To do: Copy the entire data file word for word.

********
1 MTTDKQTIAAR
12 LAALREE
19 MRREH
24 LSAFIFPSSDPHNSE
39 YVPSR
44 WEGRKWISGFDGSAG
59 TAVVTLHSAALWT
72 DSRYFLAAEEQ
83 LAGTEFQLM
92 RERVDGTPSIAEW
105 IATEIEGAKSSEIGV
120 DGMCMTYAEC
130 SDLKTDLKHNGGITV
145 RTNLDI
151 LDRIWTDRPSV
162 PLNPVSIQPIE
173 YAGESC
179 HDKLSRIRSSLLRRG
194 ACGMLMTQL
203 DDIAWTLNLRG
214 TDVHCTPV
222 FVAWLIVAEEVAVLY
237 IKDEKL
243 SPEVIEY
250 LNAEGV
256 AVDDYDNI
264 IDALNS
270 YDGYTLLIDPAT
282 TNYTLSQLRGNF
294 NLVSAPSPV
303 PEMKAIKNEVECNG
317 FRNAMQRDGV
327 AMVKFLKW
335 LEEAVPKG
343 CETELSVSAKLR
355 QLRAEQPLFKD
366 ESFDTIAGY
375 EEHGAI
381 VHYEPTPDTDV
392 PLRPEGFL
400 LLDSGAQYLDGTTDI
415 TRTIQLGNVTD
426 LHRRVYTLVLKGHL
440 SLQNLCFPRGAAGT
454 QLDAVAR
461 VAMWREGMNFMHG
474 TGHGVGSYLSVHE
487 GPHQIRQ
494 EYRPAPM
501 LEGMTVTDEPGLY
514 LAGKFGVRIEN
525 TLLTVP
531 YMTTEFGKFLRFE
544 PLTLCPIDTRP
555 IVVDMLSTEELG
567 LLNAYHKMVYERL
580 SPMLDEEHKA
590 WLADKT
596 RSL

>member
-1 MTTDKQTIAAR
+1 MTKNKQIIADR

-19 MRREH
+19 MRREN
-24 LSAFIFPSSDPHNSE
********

1 MTTDKQTIAAR
12 LAALREE
19 MRREH
24 LSAFIFPSSDPHNSE
39 YVPSR
44 WEGRKWISGFDGSAG
59 TAVVTLHSAALWT
72 DSRYFLAAEEQ
83 LAGTEFQLM
92 RERVDGTPSIAEW
105 IATEIEGAKSSEIGV
120 DGMCMTYAEC
130 SDLKTDLKHNGGITV
145 RTNLDI
151 LDRIWTDRPSV
162 PLNPVSIQPIE
173 YAGESC
179 HDKLSRIRSSLLRRG
194 ACGMLMTQL
203 DDIAWTLNLRG
214 TDVHCTPV
222 FVAWLIVAEEVAVLY
237 IKDEKL
243 SPEVIEY
250 LNAEGV
256 AVDDYDNI
264 IDALNS
270 YDGYTLLIDPAT
282 TNYTLSQLRGNF
294 NLVSAPSPV
303 PEMKAIKNEVECNG
317 FRNAMQRDGV
327 AMVKFLKW
335 LEEAVPKG
343 CETELSVSAKLR
355 QLRAEQPLFKD
366 ESFDTIAGY
375 EEHGAI
381 VHYEPTPDTDV
392 PLRPEGFL
400 LLDSGAQYLDGTTDI
415 TRTIQLGNVTD
426 LHRRVYTLVLKGHL
440 SLQNLCFPRGAAGT
454 QLDAVAR
461 VAMWREGMNFMHG
474 TGHGVGSYLSVHE
487 GPHQIRQ
494 EYRPAPM
501 LEGMTVTDEPGLY
514 LAGKFGVRIEN
525 TLLTVP
531 YMTTEFGKFLRFE
544 PLTLCPIDTRP
555 IVVDMLSTEELG
567 LLNAYHKMVYERL
580 SPMLDEEHKA
590 WLADKT
596 RSL

>member
-1 MTTDKQTIAAR
+1 MTKNKQIIADR

-19 MRREH
+19 MRREN
-24 LSAFIFPSSDPHNSE